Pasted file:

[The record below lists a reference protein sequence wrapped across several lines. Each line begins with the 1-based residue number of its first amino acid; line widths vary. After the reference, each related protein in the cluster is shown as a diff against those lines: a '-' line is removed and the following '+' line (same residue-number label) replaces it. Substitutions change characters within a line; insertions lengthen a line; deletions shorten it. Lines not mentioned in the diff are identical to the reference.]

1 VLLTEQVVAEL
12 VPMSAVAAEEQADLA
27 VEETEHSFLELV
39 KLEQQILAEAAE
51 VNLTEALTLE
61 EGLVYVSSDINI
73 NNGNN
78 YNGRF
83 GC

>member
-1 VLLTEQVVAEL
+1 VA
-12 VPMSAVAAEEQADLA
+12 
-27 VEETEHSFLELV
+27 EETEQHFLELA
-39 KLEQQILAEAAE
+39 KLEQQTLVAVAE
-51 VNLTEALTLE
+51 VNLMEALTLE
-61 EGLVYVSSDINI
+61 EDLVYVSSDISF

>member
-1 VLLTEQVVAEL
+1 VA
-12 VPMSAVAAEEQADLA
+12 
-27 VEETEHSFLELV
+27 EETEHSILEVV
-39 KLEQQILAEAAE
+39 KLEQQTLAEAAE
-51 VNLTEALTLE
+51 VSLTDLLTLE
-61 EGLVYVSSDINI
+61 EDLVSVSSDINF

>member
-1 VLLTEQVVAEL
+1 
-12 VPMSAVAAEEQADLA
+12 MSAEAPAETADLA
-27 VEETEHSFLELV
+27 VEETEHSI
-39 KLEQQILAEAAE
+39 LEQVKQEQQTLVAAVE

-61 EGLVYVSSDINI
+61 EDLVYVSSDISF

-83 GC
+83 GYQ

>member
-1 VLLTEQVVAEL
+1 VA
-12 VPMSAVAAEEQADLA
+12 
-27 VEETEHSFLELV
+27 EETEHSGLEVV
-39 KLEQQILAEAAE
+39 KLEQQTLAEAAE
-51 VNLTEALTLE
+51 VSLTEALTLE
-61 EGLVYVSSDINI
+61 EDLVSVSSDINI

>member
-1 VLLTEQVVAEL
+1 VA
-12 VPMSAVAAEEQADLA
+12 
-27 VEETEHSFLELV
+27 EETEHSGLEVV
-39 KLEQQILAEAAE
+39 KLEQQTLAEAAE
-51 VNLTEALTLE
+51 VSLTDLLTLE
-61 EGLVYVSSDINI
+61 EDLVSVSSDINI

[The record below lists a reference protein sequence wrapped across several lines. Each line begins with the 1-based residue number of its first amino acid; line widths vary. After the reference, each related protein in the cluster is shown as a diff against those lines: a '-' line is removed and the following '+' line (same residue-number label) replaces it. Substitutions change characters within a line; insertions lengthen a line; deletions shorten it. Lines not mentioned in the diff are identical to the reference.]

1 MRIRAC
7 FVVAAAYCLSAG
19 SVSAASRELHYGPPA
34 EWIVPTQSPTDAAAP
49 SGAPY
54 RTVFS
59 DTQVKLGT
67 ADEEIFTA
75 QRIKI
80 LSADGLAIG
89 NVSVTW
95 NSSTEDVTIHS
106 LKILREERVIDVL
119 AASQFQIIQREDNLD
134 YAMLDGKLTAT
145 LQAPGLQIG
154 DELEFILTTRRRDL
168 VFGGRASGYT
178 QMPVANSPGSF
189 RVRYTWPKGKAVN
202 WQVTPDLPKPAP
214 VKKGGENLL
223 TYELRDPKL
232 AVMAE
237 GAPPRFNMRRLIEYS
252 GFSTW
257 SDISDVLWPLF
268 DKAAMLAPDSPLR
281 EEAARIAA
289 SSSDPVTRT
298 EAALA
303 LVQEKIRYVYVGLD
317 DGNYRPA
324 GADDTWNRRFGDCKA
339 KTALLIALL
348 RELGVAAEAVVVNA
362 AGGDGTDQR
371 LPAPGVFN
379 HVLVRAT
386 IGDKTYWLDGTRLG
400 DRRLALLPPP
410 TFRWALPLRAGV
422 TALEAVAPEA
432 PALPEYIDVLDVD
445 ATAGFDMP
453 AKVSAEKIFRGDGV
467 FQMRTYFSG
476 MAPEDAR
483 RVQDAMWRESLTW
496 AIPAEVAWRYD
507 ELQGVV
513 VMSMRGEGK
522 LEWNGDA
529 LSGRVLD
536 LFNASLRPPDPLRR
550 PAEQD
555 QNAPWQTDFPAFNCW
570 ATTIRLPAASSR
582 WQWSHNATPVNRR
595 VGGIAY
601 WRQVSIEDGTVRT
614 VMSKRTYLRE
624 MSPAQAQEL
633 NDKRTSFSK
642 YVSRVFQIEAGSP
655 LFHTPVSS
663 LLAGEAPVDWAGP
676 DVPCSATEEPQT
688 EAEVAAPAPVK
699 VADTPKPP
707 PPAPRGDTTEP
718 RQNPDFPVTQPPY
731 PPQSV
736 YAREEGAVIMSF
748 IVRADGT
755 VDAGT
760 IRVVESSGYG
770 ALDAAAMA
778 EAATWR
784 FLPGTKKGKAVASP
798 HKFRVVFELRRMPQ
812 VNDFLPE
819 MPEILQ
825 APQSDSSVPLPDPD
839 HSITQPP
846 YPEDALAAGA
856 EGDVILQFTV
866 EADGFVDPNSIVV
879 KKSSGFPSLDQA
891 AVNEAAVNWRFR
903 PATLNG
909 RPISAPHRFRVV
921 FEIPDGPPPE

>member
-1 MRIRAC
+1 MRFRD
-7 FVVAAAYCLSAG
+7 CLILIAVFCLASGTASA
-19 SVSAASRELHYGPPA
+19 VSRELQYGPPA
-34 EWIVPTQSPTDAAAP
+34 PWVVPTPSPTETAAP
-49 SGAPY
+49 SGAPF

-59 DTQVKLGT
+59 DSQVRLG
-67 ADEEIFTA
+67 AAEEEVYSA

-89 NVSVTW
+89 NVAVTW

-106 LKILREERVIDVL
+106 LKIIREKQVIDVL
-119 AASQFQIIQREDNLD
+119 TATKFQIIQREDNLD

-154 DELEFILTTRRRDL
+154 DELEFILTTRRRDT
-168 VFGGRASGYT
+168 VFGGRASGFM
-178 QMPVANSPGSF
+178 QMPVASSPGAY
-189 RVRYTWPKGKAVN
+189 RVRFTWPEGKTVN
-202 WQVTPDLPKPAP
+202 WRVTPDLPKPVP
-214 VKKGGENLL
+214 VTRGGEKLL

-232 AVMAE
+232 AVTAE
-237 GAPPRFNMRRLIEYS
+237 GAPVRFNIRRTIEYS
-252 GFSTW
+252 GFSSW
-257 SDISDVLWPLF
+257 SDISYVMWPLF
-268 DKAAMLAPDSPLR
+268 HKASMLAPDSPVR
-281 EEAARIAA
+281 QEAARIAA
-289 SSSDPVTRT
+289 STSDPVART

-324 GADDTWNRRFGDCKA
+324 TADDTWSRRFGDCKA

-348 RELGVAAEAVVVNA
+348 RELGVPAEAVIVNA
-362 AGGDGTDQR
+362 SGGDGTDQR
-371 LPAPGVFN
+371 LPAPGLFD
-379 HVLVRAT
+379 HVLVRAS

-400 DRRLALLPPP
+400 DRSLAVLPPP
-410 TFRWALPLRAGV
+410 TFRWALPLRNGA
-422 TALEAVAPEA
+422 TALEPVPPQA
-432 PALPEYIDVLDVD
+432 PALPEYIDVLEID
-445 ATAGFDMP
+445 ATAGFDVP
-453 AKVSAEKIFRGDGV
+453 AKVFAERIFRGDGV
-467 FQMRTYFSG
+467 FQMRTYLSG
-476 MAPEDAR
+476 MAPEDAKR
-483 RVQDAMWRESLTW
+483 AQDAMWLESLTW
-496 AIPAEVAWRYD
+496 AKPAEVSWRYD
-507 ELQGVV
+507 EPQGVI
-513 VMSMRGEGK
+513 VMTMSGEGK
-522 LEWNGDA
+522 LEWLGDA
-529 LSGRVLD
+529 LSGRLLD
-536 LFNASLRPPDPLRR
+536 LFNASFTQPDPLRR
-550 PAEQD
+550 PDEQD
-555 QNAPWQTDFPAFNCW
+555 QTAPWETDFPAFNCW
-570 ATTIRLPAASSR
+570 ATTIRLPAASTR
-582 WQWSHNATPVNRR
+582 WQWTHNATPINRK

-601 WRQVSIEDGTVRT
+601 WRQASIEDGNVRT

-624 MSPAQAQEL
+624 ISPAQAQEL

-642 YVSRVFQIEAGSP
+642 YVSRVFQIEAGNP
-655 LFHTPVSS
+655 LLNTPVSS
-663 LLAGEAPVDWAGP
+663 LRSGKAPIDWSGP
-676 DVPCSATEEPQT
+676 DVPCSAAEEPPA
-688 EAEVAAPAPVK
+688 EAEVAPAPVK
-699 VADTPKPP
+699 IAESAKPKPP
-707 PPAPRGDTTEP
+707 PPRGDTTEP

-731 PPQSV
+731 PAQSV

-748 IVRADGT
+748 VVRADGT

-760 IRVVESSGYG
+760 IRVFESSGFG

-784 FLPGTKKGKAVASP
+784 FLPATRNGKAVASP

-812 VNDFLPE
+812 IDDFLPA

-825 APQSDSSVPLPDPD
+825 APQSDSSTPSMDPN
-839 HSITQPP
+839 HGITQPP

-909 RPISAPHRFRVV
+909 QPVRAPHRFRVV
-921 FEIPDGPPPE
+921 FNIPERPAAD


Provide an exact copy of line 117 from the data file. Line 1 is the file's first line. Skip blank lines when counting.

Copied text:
400 DRRLALLPPP